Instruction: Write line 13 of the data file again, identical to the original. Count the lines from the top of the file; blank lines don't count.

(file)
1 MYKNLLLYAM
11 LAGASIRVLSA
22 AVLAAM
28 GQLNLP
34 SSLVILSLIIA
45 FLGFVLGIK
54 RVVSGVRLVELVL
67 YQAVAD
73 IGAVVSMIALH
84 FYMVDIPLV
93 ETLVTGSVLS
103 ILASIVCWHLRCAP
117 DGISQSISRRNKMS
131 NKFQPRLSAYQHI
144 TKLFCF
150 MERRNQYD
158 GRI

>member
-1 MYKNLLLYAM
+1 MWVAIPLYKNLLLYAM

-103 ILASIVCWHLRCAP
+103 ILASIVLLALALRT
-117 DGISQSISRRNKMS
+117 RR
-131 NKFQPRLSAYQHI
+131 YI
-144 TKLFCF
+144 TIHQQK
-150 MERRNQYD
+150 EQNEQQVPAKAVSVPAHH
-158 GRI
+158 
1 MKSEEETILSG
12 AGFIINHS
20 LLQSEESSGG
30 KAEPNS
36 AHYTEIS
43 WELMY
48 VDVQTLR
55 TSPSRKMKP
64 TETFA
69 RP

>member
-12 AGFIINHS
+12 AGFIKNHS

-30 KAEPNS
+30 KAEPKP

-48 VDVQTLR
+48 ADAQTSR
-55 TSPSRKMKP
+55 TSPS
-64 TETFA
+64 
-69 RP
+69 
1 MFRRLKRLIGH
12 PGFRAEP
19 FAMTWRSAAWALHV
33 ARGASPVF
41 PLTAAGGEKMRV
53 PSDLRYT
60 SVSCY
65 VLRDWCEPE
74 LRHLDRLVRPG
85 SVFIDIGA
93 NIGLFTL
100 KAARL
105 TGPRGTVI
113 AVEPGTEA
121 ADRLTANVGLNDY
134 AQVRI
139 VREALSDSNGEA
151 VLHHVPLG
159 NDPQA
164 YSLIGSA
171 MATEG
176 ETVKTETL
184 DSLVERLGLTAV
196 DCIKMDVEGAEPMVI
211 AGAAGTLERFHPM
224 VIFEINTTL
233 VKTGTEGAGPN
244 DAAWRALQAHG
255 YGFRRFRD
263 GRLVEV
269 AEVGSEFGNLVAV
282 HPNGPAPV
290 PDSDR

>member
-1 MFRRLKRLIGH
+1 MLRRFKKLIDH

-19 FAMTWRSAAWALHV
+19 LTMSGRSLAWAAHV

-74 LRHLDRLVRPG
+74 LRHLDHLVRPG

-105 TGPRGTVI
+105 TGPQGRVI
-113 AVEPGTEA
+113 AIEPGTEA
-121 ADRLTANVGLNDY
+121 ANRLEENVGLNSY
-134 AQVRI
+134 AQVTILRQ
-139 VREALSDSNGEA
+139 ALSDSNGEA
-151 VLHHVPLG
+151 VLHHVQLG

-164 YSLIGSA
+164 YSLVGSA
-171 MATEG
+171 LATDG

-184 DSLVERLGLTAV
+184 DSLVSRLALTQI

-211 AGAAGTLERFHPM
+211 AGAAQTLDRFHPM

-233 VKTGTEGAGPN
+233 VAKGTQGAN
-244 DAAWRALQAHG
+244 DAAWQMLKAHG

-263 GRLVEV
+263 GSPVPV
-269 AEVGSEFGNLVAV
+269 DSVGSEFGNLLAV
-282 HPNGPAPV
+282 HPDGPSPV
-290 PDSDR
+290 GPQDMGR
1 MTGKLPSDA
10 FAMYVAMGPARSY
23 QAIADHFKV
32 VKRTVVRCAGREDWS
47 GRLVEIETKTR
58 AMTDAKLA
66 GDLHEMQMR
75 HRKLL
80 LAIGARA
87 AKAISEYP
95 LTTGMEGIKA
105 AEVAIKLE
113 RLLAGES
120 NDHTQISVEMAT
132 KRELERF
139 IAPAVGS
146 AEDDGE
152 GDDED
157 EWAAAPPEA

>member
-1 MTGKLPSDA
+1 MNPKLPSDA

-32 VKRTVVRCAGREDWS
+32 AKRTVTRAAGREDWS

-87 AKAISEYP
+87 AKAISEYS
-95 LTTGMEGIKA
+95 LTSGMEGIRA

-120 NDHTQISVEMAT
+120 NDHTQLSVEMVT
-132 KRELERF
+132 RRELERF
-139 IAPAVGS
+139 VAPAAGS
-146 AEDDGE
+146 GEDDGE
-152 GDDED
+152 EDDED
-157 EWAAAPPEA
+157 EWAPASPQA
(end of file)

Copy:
117 DGISQSISRRNKMS